Not Part of the Text

Sunday, July 23, 2006:

Earlier in the work, I wrote about how real Christians have a love-hate relationship toward fellow human beings. This included different kinds and degrees of both love and hate. The terms are viewed through the concept of semantics. The meaning intended with each use of the given term is dependent upon the fuller intended context.

When Jesus spoke, especially via parables, seeking out the right context became the beginning of enlightenment. Through such seeking, one discovers that Jesus turned the status quo usage on its head. He didn't do it as a clever trick. He was actually revealing the real truth about the nature and will of God.

I won't restate all of that now. If you've come this far through all that I've written, you will surely understand what it is to which I am referring.

It is clear that usage-intent creates and destroys various emotions. Before we are exposed to Jesus's teachings, before we are reintroduced to the intended plan of God, before we are disabused of the indoctrination we have undergone at the hands of the antichrist cause, we generally used words in ways that connoted the intentions of that antichrist mentality. Therefore, love conjured up thoughts of romantic and sexual love and love of parent and child and siblings tied up in instinctual, biological (fleshly) urges.

After being reintroduced to the emotions that are even more core to our souls, we rediscover love that comes before the fleshly reaction. We consider the love of kindness regardless of biological closeness. This untwists the confusion caused by the mere biological drive and only as that drive has been defined by the antichrist language. {Within the language of the revelation, straightened (unconfused) biological drive is consistent with righteousness. This is where flesh and spirit conflate.}

It doesn't mean that the lovingkindness that precedes and transcends the flesh is not afforded to those who are close biologically. It just allows us to break the bonds of biology which bonds otherwise hold back lovingkindness as the higher value. That higher value is better for the flesh anyway, so it is a win-win situation for those who will see it.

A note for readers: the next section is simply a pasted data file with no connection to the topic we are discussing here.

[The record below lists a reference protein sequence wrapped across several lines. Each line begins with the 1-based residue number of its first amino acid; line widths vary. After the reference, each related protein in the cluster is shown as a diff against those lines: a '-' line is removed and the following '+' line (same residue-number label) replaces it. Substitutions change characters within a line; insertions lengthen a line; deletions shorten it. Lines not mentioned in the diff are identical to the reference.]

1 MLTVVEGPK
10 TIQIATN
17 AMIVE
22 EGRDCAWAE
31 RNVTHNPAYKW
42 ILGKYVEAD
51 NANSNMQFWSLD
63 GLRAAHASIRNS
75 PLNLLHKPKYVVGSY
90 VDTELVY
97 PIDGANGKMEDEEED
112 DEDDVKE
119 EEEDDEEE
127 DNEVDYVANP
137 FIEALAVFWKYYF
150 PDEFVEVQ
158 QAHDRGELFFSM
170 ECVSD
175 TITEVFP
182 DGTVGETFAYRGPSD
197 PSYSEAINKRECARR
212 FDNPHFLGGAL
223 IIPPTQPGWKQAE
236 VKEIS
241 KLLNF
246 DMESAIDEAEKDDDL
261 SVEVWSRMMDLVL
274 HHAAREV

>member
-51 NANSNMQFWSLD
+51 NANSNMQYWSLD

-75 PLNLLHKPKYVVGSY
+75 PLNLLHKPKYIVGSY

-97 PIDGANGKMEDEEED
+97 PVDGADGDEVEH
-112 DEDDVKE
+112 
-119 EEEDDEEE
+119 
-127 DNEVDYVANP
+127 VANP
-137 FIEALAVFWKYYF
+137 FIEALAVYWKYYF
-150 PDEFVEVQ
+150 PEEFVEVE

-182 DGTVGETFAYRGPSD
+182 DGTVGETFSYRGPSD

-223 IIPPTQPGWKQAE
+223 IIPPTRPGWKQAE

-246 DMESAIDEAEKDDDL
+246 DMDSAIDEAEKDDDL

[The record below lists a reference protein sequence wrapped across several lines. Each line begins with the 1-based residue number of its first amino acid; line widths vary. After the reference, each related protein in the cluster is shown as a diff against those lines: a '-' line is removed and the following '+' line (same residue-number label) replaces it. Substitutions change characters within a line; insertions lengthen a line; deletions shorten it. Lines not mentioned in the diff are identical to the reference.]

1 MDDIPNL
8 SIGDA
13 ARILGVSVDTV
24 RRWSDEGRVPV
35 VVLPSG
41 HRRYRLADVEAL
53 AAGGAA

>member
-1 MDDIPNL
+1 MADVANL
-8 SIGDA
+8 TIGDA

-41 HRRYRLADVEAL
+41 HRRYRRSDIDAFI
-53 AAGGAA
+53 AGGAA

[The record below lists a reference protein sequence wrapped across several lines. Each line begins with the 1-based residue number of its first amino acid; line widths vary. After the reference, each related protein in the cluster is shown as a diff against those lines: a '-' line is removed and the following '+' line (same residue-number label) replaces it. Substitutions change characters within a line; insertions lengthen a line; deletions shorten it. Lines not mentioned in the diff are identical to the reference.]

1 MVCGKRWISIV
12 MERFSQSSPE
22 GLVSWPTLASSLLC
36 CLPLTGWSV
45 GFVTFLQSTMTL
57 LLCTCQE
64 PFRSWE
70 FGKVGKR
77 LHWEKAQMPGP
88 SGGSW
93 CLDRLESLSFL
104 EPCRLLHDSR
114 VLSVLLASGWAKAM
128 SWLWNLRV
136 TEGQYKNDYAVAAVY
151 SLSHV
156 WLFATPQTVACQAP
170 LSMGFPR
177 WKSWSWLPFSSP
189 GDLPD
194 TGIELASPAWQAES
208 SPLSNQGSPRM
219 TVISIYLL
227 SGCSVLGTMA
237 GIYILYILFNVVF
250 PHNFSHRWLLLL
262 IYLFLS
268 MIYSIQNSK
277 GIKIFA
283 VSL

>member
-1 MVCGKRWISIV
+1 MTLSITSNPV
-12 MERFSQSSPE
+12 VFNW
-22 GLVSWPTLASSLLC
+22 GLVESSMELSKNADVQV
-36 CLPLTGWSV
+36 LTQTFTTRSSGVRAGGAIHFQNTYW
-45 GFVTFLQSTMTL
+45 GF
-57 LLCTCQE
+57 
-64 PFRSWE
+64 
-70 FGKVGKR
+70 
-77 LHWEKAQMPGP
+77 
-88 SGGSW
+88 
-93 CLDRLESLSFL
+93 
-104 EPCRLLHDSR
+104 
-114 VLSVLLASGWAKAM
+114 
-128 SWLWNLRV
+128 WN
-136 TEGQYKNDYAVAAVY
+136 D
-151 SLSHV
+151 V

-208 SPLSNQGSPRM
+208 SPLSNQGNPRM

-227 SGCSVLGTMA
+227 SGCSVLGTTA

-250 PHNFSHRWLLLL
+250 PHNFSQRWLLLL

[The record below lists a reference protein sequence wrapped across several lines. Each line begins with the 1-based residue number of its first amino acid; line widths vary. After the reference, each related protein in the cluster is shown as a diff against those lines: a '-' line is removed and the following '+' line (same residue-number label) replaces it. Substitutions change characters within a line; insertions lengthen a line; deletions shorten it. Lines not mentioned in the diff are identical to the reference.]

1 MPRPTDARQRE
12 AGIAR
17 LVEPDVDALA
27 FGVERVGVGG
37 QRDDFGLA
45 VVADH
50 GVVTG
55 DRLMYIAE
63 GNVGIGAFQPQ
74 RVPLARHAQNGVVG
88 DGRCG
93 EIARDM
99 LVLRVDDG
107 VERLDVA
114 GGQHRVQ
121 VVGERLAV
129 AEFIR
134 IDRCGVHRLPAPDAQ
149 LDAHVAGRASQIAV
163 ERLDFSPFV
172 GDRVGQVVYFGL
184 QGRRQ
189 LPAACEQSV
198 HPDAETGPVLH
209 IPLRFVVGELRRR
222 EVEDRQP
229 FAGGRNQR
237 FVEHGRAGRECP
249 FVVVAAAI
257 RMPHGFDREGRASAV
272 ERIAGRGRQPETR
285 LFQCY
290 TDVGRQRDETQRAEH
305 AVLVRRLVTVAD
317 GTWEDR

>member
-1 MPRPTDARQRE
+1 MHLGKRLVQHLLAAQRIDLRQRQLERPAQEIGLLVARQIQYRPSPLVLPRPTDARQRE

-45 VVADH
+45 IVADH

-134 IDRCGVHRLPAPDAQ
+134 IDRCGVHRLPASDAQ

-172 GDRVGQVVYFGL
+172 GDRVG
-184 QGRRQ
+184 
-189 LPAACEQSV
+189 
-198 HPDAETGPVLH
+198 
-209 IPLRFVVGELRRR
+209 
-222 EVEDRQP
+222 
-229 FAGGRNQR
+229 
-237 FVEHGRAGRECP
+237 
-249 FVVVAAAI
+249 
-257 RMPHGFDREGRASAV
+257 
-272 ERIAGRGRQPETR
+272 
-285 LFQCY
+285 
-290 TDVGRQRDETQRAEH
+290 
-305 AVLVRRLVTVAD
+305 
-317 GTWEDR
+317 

We then deal with various emotional states. The variables are endless. There are different emotions at different intensities all in constant flux. Where then does one reach the pardonable point of being fed up? When do souls that won't exorcize demons become identified as too intransigent for the sake of souls who have exorcised many demons and shouldn't have to be subjected to their lifestyle (death) any longer? Is this is a real paradox?

People have been trying to describe God since time immemorial. We have been ascribing to God our own emotions, simply because we have them. How could we have them if God had not known them before us? Can we conceive of things God cannot or has not? We say, we are made in the image of God. The word image though has a meaning as varied as those contemplating the concept. Jesus said that no one but the son of God has seen God's image or form or outline or shape or what have you. This statement too must be understood within the full context: Christ-mind. What did Jesus have in mind when he said "seen." We may only use our own hearts to begin to consider it.

Well, the question comes down to one of when God runs out of patience and what that means. It then falls upon us to decide when, if ever, we may take God into our on hands as in being the instrument of impatience. Can we ever get it right? Are we ever really moved by the Holy Spirit to destroy lives?

We have Jesus telling us in no uncertain terms to live by, with our all, the two great commandments, the golden rule, and his new commandment, which is really the other three lived within a context we are to emulate and even become in the spirit of one.